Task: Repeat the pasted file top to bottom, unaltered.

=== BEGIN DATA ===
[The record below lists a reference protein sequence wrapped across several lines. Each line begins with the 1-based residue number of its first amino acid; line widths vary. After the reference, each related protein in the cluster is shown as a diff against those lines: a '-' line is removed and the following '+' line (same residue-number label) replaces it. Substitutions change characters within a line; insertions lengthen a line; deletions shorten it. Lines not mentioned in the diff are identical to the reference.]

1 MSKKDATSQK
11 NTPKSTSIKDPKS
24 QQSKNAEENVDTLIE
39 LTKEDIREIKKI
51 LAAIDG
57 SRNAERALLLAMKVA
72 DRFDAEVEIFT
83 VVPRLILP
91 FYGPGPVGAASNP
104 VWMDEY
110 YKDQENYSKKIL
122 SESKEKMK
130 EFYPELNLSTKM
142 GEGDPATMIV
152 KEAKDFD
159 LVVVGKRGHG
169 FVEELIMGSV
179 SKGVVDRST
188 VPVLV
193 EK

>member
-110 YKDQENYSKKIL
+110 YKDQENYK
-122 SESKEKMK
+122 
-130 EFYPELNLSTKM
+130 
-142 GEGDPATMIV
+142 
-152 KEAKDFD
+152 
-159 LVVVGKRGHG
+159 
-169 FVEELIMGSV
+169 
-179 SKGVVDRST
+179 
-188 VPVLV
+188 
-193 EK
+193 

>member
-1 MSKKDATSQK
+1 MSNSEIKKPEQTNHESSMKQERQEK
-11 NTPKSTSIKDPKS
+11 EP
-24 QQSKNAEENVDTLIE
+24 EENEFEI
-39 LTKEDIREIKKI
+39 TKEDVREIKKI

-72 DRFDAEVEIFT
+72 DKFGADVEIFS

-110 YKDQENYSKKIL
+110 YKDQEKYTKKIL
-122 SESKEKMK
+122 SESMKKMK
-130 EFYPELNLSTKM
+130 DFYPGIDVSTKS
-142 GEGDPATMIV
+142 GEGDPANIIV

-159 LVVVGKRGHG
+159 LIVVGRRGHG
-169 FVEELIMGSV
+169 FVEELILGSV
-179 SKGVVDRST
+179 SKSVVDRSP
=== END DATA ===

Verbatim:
[The record below lists a reference protein sequence wrapped across several lines. Each line begins with the 1-based residue number of its first amino acid; line widths vary. After the reference, each related protein in the cluster is shown as a diff against those lines: a '-' line is removed and the following '+' line (same residue-number label) replaces it. Substitutions change characters within a line; insertions lengthen a line; deletions shorten it. Lines not mentioned in the diff are identical to the reference.]

1 MSKKDATSQK
11 NTPKSTSIKDPKS
24 QQSKNAEENVDTLIE
39 LTKEDIREIKKI
51 LAAIDG
57 SRNAERALLLAMKVA
72 DRFDAEVEIFT
83 VVPRLILP
91 FYGPGPVGAASNP
104 VWMDEY
110 YKDQENYSKKIL
122 SESKEKMK
130 EFYPELNLSTKM
142 GEGDPATMIV
152 KEAKDFD
159 LVVVGKRGHG
169 FVEELIMGSV
179 SKGVVDRST
188 VPVLV
193 EK

>member
-110 YKDQENYSKKIL
+110 YKDQENYK
-122 SESKEKMK
+122 
-130 EFYPELNLSTKM
+130 
-142 GEGDPATMIV
+142 
-152 KEAKDFD
+152 
-159 LVVVGKRGHG
+159 
-169 FVEELIMGSV
+169 
-179 SKGVVDRST
+179 
-188 VPVLV
+188 
-193 EK
+193 

>member
-1 MSKKDATSQK
+1 MSNSEIKKPEQTNHESSMKQERQEK
-11 NTPKSTSIKDPKS
+11 EP
-24 QQSKNAEENVDTLIE
+24 EENEFEI
-39 LTKEDIREIKKI
+39 TKEDVREIKKI

-72 DRFDAEVEIFT
+72 DKFGADVEIFS

-110 YKDQENYSKKIL
+110 YKDQEKYTKKIL
-122 SESKEKMK
+122 SESMKKMK
-130 EFYPELNLSTKM
+130 DFYPGIDVSTKS
-142 GEGDPATMIV
+142 GEGDPANIIV

-159 LVVVGKRGHG
+159 LIVVGRRGHG
-169 FVEELIMGSV
+169 FVEELILGSV
-179 SKGVVDRST
+179 SKSVVDRSP